Michigan State football: 5 biggest questions remaining 1 week before kickoff

We’ve reached the one-week mark. Next Saturday, Michigan State football will kick off its 2017 season against Bowling Green.

For fans, it will be welcome after the turmoil of the offseason, the beginning of a chance to improve on the 3-9 finish in 2016. But the Spartans will be young and unproven. Plenty of questions remain about what to expect.

So with a few days remaining, let’s run down the biggest ones.

5. Will the kicking game be a liability?

After the graduation of four-year starting placekicker Michael Geiger, Michigan State has a pair of candidates, Matt Coghlin and Cole Hahn, who haven’t yet taken a kick for the Spartans. They’ll battle for the starting spot. Not only that, but MSU needs to find someone who can handle kickoffs after Kevin Cronin (also graduated) sent 6 out of bounds in 2016. The Spartans think highly enough of Coghlin and Hahn to put them on scholarship, but they have to prove themselves.

4. How good can this group of cornerbacks be?

It tells the tale of Michigan State’s cornerbacks that sophomore Justin Layne is the reliable veteran. Alongside him, freshman Josiah Scott will likely be the starter. Tyson Smith has five career starts, but he has yet to make his first appearance post-stroke. And sophomore Josh Butler has impressed the staff, but he played primarily special teams in his lone season so far. If the “No Fly Zone” is to be reconstructed, it will take surprise performances from unproven youngsters.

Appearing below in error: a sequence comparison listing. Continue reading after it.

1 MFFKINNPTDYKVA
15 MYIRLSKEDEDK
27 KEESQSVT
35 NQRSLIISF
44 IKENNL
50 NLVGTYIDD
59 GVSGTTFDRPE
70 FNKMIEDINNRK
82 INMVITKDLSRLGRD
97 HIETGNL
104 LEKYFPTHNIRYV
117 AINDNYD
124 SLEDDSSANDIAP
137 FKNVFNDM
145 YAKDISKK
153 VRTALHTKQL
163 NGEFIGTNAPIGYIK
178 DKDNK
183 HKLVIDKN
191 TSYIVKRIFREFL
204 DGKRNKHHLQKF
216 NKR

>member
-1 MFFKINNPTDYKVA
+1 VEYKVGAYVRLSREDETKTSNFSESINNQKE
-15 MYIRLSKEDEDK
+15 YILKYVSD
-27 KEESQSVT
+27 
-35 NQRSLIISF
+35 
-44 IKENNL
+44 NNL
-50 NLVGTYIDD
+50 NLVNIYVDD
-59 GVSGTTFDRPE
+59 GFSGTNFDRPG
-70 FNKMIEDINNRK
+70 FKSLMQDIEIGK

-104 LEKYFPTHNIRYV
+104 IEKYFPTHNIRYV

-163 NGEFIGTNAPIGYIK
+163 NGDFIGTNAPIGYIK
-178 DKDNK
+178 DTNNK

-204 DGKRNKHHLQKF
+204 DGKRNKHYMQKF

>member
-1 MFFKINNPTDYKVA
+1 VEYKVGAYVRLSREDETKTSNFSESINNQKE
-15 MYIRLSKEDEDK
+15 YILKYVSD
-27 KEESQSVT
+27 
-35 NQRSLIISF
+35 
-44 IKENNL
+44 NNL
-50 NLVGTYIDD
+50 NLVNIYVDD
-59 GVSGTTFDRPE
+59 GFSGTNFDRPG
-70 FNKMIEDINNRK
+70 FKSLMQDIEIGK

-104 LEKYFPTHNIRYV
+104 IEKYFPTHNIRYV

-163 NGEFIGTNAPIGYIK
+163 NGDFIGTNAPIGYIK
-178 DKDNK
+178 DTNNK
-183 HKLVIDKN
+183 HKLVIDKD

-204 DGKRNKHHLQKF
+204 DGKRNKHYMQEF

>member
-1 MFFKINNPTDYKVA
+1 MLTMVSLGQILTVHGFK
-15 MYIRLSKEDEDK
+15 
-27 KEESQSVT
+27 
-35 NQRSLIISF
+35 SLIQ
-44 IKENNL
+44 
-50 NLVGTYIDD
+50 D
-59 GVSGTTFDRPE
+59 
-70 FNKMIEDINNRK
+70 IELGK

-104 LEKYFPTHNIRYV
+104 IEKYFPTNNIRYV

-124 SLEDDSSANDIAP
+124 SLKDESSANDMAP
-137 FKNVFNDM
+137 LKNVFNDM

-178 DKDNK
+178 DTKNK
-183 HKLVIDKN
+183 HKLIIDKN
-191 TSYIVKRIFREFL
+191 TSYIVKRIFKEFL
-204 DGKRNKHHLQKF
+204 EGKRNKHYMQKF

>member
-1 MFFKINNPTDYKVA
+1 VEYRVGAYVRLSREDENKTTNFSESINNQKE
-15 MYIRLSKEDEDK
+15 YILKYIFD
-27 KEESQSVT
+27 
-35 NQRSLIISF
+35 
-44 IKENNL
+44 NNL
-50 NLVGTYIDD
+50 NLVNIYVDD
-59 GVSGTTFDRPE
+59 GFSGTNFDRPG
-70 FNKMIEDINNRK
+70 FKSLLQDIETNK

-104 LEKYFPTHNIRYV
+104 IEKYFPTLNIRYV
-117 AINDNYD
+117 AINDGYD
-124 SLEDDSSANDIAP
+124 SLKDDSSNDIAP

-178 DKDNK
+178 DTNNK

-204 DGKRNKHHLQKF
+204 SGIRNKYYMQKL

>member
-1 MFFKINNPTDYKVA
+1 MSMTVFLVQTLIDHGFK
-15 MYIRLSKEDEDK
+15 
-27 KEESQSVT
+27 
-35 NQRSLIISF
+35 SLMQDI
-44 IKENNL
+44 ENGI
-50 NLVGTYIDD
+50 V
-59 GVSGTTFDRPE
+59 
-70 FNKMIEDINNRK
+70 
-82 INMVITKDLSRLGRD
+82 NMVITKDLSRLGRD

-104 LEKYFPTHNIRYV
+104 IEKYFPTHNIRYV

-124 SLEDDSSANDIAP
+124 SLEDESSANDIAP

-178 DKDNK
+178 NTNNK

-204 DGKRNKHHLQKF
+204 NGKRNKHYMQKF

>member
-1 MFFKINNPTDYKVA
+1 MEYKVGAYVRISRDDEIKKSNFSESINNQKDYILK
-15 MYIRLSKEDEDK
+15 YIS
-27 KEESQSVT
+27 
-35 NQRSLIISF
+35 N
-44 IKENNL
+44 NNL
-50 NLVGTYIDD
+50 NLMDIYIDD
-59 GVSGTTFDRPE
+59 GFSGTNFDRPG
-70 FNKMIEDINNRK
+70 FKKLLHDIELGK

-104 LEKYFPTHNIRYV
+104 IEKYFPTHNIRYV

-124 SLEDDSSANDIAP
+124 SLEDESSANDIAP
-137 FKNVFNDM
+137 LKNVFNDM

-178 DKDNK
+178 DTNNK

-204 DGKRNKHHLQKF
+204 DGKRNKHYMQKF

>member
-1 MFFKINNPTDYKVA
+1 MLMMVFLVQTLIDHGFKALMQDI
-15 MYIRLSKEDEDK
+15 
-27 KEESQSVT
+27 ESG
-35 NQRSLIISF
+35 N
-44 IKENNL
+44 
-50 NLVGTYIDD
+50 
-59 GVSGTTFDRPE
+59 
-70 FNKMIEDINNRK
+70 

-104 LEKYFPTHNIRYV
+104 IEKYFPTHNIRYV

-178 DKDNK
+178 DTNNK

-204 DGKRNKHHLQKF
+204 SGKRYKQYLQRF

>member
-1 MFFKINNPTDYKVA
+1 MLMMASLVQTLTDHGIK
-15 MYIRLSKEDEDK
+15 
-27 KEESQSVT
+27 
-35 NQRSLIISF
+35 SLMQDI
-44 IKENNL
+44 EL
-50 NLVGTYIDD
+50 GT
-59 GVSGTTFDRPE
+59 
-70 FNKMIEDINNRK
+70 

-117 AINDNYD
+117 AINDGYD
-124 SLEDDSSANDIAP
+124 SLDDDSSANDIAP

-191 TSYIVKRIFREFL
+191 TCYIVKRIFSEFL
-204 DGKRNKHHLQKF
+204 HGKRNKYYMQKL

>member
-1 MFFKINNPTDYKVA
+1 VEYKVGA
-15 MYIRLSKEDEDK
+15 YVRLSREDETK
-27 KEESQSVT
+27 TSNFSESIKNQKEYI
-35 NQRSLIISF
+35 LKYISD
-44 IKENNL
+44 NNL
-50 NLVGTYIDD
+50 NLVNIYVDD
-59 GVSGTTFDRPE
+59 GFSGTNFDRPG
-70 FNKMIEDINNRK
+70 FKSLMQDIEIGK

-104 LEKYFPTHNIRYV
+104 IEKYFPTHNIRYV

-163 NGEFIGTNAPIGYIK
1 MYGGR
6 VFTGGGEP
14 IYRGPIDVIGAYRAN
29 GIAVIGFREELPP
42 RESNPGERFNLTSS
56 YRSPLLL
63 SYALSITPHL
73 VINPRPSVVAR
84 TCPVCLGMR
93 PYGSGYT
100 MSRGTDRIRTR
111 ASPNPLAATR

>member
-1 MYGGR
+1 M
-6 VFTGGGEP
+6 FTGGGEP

3. Can the Spartans get after the quarterback?

Thirteen teams in the Big Ten posted at least 21 sacks last year. Michigan State had 11. That’s 0.9 per game. Demetrius Cooper spent much of his offseason trying to earn his scholarship back following legal issues, and now he’ll need to step up in a big way. He led the Spartans with 2.5 sacks in 2016. Former walk-ons Dillon Alexander and Kenny Willekes will also be called upon in a big way, and Michigan State hopes it will be unleashing a secret weapon on third downs in Brandon Randle.

2. Will the passing game take a step forward?

Again, inexperience is the word that comes to mind. Brian Lewerke has played in four games. The three likely starting receivers — Trishton Jackson, Darrell Stewart Jr. and Felton Davis III — have caught passes. But Lewerke has only connected with the trio two times total. The talent is there, but the connection and chemistry needs to be proven. It might take time, but Michigan State fans will be looking for consistent improvement. Thankfully, a strong running game gives them something to lean on.

1. How will the Michigan State players conduct themselves off the field?

Off-field conduct has to be the top priority. Michigan State could lose every game, but if the players stay out of legal trouble, it will be a step toward cleaning the program’s image following the stain of four players being charged with sexual assault. That might not be good enough for fans, but it should be.

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